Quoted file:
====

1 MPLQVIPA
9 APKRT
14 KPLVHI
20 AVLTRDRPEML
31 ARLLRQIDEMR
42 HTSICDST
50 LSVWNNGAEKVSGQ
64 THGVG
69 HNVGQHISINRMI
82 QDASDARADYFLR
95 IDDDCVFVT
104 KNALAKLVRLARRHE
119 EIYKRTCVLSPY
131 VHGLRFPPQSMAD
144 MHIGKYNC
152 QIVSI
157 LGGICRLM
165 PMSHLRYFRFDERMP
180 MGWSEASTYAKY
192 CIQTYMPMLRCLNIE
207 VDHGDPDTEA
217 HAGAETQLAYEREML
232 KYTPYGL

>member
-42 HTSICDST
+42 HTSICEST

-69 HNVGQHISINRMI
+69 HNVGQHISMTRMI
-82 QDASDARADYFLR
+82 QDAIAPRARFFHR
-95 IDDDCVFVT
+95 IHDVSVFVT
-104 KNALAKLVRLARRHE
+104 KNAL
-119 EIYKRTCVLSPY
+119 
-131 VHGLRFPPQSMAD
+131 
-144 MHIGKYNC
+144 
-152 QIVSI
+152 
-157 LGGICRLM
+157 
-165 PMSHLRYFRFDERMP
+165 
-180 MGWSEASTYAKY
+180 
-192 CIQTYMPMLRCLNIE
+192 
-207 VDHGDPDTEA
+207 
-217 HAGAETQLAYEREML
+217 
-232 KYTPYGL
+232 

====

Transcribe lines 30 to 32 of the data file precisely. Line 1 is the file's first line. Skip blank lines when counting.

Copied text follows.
+82 QDAIAPRARFFHR
-95 IDDDCVFVT
+95 IHDVSVFVT